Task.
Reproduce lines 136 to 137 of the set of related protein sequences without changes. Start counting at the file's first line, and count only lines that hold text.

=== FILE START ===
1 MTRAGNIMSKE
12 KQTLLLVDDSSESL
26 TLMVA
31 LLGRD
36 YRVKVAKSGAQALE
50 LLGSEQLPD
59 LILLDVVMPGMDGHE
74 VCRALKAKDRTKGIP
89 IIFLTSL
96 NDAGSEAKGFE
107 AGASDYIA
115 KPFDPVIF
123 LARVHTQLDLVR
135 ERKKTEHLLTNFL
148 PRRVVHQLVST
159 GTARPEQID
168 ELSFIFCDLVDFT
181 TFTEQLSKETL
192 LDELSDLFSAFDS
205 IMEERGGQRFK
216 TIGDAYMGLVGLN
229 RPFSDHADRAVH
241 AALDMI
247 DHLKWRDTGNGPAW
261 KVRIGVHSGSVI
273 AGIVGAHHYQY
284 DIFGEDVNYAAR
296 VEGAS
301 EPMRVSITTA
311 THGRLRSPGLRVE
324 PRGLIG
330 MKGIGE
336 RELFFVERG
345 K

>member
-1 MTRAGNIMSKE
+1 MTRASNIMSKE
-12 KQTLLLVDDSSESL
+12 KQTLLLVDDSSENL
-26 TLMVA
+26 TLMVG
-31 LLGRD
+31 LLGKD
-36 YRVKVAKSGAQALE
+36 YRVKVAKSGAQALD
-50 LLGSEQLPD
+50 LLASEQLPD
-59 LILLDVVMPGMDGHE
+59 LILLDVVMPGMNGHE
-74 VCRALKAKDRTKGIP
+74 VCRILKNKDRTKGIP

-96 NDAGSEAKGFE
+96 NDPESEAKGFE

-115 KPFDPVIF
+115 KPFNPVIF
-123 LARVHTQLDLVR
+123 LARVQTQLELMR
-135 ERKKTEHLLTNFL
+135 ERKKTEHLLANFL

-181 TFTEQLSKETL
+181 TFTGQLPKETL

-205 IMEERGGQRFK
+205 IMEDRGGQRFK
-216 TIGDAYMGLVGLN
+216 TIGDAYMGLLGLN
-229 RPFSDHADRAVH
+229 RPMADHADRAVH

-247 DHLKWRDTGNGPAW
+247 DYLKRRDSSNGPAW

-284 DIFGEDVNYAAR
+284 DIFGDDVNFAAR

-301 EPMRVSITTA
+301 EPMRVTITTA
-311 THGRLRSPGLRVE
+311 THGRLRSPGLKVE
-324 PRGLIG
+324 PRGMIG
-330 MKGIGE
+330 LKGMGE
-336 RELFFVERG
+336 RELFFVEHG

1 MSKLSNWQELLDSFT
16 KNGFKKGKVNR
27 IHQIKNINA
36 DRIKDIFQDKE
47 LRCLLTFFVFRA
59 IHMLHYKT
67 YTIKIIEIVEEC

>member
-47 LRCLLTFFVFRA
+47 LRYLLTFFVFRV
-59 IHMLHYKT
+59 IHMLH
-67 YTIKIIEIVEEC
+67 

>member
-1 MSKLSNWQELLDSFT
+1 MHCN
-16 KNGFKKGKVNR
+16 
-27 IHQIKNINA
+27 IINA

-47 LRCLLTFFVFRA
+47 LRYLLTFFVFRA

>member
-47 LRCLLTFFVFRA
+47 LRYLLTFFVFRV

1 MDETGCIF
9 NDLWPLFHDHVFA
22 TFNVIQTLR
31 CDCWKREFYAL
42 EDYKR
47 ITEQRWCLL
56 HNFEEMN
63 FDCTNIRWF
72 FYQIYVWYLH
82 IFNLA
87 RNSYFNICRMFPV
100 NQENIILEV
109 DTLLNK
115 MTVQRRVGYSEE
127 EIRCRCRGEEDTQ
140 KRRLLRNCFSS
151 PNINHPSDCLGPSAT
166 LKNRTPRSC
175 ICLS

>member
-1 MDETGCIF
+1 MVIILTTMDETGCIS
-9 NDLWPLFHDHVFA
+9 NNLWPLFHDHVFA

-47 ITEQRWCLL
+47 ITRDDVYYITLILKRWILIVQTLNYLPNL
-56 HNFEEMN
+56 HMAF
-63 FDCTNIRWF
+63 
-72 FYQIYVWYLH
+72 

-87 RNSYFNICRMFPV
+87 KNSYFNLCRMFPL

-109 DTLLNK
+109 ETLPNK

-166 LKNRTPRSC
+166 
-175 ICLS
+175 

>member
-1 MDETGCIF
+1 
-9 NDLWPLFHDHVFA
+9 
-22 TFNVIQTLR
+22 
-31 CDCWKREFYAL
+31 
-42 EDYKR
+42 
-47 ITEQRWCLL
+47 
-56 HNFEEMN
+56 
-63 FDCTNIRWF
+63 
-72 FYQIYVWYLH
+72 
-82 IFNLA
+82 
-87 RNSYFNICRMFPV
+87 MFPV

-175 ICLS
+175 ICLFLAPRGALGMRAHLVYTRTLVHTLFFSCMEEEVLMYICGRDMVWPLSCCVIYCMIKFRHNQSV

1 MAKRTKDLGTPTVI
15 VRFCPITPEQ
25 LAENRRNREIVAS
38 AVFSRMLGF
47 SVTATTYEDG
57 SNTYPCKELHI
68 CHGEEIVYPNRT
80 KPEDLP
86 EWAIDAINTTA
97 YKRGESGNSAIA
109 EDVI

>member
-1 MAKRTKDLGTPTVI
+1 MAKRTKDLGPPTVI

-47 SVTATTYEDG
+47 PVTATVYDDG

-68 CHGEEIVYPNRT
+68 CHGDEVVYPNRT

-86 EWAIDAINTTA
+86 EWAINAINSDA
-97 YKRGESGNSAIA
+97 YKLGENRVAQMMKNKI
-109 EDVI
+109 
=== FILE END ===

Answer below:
-63 FDCTNIRWF
+63 